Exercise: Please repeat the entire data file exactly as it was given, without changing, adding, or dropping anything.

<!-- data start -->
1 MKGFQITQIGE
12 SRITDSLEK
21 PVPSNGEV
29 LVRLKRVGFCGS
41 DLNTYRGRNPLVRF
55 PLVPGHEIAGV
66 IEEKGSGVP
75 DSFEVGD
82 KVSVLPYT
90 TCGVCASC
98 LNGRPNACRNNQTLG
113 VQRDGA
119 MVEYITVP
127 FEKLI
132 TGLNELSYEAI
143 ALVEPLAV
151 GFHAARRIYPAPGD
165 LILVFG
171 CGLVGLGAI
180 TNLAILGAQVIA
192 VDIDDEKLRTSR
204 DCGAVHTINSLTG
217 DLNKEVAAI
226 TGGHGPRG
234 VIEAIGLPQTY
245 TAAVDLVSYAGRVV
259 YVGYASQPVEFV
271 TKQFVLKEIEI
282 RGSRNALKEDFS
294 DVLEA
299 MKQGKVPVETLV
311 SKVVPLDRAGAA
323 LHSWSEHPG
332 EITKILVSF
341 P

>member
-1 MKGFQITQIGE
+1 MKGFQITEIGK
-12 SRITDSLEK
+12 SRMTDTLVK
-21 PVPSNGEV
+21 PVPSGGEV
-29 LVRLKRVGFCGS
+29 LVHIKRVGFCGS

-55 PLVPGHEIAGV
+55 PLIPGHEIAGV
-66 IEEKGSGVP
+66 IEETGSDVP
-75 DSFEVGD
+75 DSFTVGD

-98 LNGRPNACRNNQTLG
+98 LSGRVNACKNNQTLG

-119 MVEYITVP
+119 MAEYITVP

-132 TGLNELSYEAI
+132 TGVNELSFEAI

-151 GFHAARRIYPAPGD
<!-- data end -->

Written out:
1 MKGFQITQIGE
12 SRITDSLEK
21 PVPSNGEV
29 LVRLKRVGFCGS
41 DLNTYRGRNPLVRF
55 PLVPGHEIAGV
66 IEEKGSGVP
75 DSFEVGD
82 KVSVLPYT
90 TCGVCASC
98 LNGRPNACRNNQTLG
113 VQRDGA
119 MVEYITVP
127 FEKLI
132 TGLNELSYEAI
143 ALVEPLAV
151 GFHAARRIYPAPGD
165 LILVFG
171 CGLVGLGAI
180 TNLAILGAQVIA
192 VDIDDEKLRTSR
204 DCGAVHTINSLTG
217 DLNKEVAAI
226 TGGHGPRG
234 VIEAIGLPQTY
245 TAAVDLVSYAGRVV
259 YVGYASQPVEFV
271 TKQFVLKEIEI
282 RGSRNALKEDFS
294 DVLEA
299 MKQGKVPVETLV
311 SKVVPLDRAGAA
323 LHSWSEHPG
332 EITKILVSF
341 P

>member
-1 MKGFQITQIGE
+1 MKGFQITEIGK
-12 SRITDSLEK
+12 SRMTDTLVK
-21 PVPSNGEV
+21 PVPSGGEV
-29 LVRLKRVGFCGS
+29 LVHIKRVGFCGS

-55 PLVPGHEIAGV
+55 PLIPGHEIAGV
-66 IEEKGSGVP
+66 IEETGSDVP
-75 DSFEVGD
+75 DSFTVGD

-98 LNGRPNACRNNQTLG
+98 LSGRVNACKNNQTLG

-119 MVEYITVP
+119 MAEYITVP

-132 TGLNELSYEAI
+132 TGVNELSFEAI

-151 GFHAARRIYPAPGD